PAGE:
Marc De Kesel  

In matters of love, O has a history. Histoire d’O tells the story of a beautiful young woman named by the single initial O, who in order to prove her love, gratifies her lover’s wish to give herself to other men’s cruelest sadistic phantasies. No, O is not forced. Time and again she is asked if she is deliberately willing to do so. If she finds herself in the position of erotic ‘victim’, it is out of her own free will, but out of pure love.

The author mentioned on the cover is Pauline Réage, a name totally unknown in 1954, the year the novel appeared. Only in 1994, Dominique Aury, a French literary critic and assistant editor in the famous Parisian editing house Gallimard, revealed herself to be the one behind Pauline Réage. Which is to say that the author was Anne Desclos, for this was Dominique Aury’s real name. 

Anne  Declos / Dominique Aury at the time she revealed the identity of Pauline Réage

Anne Declos / Dominique Aury at the time she revealed the identity of Pauline Réage

The story behind those pseudonyms is not without a link to the love story behind the novel. Anne Desclos was the secret lover of Jean Paulhan, the director of Gallimard. One day, Jean had bragged that writing erotic literature is a men’s matter; in this, female writers never reach the standard of their male colleagues. Ann took up the challenge and wrote Histoire d’O. The book was – and still is – a huge success. Jean lost, Ann won: women can write on erotic matters as good – or even better – than men do. 

The novel’s success is similar to that nowadays of  E.L. James’s Fifty Shades of Grey (2012). Why are sadomasochistic phantasies enjoyed by a wide audience, from literary scholars to people who seldom (if ever) read a book?  Certainly not because these readers are sadomasochistic perverts themselves. The majority of them are just ‘normal’ people who definitely would be horrified if ever they were confronted with similar things in reality. But why, then, do they read and enjoy such things? What has this to do with the love relations they themselves cherish? 

One of the elements that may help our understanding is the fact that novels such as Histoire d’O or Fifty Shades of Grey appeal to hidden ideas from the past which secretly haunt our modern mind. As if, on the level of the unconscious, today’s common discourse is still structured by tropes and ideas which we all too easily consider definitively behind us. Contrary to what we think, they still take a part in the basic semantic grammar of the modern discourse we daily breath.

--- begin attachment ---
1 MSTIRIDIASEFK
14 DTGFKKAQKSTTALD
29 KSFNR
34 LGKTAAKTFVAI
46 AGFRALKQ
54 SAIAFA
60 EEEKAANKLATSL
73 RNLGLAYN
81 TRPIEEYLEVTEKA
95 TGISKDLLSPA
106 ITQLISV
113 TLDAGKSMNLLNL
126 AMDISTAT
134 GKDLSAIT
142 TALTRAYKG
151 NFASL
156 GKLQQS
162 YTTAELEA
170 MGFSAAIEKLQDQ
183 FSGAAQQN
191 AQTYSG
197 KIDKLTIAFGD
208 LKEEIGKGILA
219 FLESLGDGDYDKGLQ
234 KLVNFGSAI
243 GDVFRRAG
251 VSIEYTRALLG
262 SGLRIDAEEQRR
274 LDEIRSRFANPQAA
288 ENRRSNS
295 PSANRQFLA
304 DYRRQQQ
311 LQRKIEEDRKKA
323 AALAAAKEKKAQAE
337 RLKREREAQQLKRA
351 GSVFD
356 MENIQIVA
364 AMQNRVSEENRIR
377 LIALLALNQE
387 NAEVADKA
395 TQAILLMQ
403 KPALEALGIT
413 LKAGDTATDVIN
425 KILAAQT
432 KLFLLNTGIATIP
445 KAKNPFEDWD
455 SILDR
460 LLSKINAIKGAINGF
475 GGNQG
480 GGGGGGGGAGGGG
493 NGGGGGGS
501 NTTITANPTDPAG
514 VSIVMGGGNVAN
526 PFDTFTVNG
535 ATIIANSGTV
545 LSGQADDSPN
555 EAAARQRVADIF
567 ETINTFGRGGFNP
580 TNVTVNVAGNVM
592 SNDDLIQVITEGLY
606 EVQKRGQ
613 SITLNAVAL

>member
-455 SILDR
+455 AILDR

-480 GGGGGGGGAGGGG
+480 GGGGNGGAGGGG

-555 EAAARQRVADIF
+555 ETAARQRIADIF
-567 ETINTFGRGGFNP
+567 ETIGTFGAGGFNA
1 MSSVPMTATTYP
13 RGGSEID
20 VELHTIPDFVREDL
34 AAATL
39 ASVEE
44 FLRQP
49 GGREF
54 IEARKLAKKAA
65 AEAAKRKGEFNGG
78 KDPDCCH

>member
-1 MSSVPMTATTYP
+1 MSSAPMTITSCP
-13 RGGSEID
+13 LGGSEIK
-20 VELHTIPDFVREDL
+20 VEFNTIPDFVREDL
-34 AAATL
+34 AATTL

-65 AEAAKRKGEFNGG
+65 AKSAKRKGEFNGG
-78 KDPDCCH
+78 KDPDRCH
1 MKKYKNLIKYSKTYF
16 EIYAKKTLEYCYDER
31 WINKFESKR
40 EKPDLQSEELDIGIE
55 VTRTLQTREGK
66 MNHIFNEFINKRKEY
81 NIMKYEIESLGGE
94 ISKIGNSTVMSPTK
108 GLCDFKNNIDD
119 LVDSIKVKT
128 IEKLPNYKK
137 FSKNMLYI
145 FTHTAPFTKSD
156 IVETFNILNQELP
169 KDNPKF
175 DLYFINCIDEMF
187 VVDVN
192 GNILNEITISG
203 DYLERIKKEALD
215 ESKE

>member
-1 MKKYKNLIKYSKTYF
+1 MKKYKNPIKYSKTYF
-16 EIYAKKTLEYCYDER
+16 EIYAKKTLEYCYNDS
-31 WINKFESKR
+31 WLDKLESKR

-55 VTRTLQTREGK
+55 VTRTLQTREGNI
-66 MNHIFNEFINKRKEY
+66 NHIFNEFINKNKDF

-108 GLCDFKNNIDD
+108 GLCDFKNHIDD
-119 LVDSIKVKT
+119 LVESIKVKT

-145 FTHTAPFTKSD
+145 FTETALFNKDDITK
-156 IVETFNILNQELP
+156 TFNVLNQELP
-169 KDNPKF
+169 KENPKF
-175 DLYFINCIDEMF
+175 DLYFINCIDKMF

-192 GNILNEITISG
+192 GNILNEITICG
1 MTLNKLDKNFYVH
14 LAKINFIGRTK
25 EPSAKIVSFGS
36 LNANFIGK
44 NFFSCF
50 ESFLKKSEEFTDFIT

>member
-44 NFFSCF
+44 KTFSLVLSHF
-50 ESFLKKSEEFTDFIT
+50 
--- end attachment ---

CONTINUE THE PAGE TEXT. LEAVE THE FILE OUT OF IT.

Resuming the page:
To confess your love by proving that no humiliation or rejection is able to ever stop you from loving: this idea has its Christian origin in the tradition of the pur amour. Even if God has condemned you to eternal suffering in hell (which, aware of your sins, you cannot but thankfully accept), you nonetheless are capable of loving him. It is even the best condition to do so. Precisely because you have no ‘return’ whatsoever, you love him for reasons that have nothing to do with your own interest. Purified from any selfish motive, you relate to God with a pure love. This is the way François de Fénelon and so many other mystic authors in the seventeenth and eighteenth century defined the pur amour.  (See earlier posts F and I.)  

Novels like Histoire d’O or Fithy Shades of Grey are the explicitly erotic version of the religiously promoted idea of ‘pure love’ – of love as radical selflessness. In a sense, pur amour still belongs to the ‘hardware’ of the way we look at love. This is why, even in post-Christian times, the sacrificial dimension of love is far from being absent. 

Francisco de  Zurbar á n,  Saint Agatha , 1630-1633

Francisco de Zurbarán, Saint Agatha, 1630-1633

The strange thing, however, is that modernity lacks a proper – scientific or other – discourse to talk about it. This is why the success of such sadomasochistic novels remains a mystery for us, although such fantasy has been a constant in our culture for two millennia. 

In a way, antiquity’s tragedy has been incorporated in the sanctity of the Christian saints, iconographically represented at the same time as victims of sadistic cruelty and exemplary figures of love. They perform their torture as  evidence of their love for the Savior. 

One glimpse of, for instance, Zurbarán’s Saint Agatha teaches you that the function of beauty is to make the unbearable bearable.